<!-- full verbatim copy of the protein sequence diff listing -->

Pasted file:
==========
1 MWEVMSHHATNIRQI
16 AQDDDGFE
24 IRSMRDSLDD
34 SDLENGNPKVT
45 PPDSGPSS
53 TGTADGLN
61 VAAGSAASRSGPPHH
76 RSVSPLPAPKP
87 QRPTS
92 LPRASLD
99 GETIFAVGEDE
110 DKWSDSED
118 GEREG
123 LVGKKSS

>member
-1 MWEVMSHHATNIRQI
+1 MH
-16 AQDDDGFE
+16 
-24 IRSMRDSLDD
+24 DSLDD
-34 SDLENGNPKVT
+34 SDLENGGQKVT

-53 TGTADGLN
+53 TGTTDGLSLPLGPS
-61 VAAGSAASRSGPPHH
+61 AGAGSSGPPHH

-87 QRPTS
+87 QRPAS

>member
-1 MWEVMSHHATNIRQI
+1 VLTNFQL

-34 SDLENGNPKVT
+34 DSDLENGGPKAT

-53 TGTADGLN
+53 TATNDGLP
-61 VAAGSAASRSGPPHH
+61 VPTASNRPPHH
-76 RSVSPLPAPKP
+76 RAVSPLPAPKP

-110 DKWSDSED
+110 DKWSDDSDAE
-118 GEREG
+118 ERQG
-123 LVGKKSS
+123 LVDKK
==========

1 MWEVMSHHATNIRQI
16 AQDDDGFE
24 IRSMRDSLDD
34 SDLENGNPKVT
45 PPDSGPSS
53 TGTADGLN
61 VAAGSAASRSGPPHH
76 RSVSPLPAPKP
87 QRPTS
92 LPRASLD
99 GETIFAVGEDE
110 DKWSDSED
118 GEREG
123 LVGKKSS

>member
-1 MWEVMSHHATNIRQI
+1 MH
-16 AQDDDGFE
+16 
-24 IRSMRDSLDD
+24 DSLDD
-34 SDLENGNPKVT
+34 SDLENGGQKVT

-53 TGTADGLN
+53 TGTTDGLSLPLGPS
-61 VAAGSAASRSGPPHH
+61 AGAGSSGPPHH

-87 QRPTS
+87 QRPAS

>member
-1 MWEVMSHHATNIRQI
+1 VLTNFQL

-34 SDLENGNPKVT
+34 DSDLENGGPKAT

-53 TGTADGLN
+53 TATNDGLP
-61 VAAGSAASRSGPPHH
+61 VPTASNRPPHH
-76 RSVSPLPAPKP
+76 RAVSPLPAPKP

-110 DKWSDSED
+110 DKWSDDSDAE
-118 GEREG
+118 ERQG
-123 LVGKKSS
+123 LVDKK